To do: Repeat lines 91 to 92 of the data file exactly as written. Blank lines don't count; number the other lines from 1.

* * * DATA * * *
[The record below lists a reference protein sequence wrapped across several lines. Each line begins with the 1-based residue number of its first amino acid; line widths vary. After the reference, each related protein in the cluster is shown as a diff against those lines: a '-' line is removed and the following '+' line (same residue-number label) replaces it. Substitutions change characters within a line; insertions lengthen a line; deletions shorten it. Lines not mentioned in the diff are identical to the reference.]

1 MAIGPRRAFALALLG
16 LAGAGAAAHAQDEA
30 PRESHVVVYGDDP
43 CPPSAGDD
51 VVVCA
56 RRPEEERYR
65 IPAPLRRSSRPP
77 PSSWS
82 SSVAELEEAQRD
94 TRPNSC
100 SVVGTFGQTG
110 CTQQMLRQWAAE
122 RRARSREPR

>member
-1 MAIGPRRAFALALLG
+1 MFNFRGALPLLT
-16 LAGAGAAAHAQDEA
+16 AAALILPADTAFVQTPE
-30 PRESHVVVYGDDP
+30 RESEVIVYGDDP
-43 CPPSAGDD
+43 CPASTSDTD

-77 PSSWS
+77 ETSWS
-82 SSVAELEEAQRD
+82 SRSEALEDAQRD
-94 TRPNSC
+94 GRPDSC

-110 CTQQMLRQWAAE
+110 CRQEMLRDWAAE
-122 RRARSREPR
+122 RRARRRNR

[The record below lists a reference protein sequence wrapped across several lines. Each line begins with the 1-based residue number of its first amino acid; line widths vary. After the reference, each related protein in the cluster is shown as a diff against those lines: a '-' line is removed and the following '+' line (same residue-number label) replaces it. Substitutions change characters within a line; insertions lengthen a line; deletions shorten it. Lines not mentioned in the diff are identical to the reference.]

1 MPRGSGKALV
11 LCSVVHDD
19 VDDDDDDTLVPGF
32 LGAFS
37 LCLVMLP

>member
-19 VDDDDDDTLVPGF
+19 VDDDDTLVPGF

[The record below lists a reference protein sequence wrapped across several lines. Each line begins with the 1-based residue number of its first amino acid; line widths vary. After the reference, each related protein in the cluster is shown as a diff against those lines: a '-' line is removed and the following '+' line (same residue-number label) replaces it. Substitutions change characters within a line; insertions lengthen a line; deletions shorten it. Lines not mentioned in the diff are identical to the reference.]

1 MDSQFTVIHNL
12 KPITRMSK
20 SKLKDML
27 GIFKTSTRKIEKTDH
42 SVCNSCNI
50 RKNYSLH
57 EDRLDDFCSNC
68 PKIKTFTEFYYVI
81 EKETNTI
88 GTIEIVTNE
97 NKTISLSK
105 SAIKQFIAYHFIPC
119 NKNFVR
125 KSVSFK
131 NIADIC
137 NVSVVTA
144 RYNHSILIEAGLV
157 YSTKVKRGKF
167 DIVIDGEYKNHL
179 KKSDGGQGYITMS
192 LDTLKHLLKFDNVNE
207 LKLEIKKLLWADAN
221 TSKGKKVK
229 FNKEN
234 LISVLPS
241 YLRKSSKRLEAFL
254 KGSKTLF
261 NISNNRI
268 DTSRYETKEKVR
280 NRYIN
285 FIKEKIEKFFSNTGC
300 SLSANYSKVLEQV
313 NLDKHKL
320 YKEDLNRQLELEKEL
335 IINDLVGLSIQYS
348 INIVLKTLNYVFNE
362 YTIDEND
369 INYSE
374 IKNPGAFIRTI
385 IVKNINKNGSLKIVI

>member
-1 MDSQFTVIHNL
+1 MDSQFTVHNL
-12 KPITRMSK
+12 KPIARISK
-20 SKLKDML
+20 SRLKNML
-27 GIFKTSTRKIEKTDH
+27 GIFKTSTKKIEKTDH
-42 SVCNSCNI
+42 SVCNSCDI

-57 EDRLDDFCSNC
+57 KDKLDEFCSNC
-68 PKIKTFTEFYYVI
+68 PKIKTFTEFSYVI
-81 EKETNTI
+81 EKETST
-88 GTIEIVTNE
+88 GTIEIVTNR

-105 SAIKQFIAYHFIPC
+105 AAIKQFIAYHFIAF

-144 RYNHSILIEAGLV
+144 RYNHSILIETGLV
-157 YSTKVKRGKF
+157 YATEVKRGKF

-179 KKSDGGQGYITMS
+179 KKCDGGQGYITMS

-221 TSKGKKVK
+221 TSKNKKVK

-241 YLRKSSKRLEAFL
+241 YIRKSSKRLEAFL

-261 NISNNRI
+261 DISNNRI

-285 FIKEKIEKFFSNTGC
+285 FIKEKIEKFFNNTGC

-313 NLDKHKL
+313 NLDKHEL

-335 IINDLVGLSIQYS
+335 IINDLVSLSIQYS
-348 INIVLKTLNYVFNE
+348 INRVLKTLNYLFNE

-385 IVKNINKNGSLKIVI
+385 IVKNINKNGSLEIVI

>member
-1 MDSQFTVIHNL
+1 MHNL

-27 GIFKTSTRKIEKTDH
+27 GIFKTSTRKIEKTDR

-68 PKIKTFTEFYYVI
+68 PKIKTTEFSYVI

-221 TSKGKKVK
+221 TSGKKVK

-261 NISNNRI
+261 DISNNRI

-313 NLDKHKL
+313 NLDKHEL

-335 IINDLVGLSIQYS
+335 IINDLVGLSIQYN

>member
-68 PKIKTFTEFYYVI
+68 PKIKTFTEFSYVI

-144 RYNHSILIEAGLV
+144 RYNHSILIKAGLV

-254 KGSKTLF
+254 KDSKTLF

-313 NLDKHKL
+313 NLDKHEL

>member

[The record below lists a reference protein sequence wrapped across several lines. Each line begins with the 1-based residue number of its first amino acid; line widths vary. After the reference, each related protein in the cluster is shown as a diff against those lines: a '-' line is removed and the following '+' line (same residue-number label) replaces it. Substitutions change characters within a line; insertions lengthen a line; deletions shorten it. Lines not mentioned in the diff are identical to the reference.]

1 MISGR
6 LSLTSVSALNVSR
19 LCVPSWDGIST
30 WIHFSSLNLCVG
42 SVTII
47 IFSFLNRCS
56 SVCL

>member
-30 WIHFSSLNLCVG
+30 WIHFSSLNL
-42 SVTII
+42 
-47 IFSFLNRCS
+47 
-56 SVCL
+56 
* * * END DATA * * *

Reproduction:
-27 GIFKTSTRKIEKTDH
+27 GIFKTSTKKIEKTDH